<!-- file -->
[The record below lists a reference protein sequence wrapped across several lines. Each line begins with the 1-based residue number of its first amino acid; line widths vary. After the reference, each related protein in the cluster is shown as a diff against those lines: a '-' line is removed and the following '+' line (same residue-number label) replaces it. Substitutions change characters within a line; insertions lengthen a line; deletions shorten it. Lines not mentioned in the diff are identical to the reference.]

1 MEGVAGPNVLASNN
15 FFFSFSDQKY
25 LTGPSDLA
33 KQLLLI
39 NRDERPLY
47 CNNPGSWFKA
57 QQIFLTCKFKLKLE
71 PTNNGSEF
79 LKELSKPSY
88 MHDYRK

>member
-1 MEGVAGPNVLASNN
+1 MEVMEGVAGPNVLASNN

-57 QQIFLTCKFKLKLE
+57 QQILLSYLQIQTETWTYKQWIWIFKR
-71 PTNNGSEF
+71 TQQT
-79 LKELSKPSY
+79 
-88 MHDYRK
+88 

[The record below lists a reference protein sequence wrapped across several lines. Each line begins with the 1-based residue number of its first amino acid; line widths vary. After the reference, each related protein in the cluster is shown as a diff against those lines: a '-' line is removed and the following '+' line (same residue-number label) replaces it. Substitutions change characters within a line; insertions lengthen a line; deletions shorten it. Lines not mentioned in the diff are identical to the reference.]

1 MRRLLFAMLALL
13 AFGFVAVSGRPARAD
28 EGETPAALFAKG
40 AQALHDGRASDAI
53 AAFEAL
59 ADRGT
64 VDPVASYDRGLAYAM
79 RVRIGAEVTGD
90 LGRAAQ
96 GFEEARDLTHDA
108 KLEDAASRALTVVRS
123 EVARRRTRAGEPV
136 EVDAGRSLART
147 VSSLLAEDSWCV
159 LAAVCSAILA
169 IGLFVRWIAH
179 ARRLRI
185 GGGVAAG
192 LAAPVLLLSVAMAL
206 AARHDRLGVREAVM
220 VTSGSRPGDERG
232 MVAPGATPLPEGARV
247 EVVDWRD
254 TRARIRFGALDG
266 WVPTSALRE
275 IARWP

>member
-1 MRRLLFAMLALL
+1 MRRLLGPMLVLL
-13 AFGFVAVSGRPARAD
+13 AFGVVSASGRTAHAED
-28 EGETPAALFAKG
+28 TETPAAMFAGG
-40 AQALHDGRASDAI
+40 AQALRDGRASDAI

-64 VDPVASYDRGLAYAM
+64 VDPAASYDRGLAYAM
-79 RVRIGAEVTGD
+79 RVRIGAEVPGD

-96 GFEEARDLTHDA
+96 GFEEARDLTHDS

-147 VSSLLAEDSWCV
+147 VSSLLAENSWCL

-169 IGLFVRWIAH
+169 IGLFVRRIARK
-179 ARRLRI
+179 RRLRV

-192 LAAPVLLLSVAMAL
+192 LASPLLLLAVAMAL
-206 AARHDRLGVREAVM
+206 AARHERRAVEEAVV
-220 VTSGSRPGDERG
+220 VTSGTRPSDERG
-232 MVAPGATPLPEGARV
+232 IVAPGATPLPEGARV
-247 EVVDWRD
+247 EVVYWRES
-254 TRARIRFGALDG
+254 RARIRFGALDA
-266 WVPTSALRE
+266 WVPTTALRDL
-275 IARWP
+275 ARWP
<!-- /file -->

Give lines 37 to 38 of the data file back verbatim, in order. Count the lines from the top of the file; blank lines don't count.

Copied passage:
147 VSSLLAEDSWCV
159 LAAVCSAILA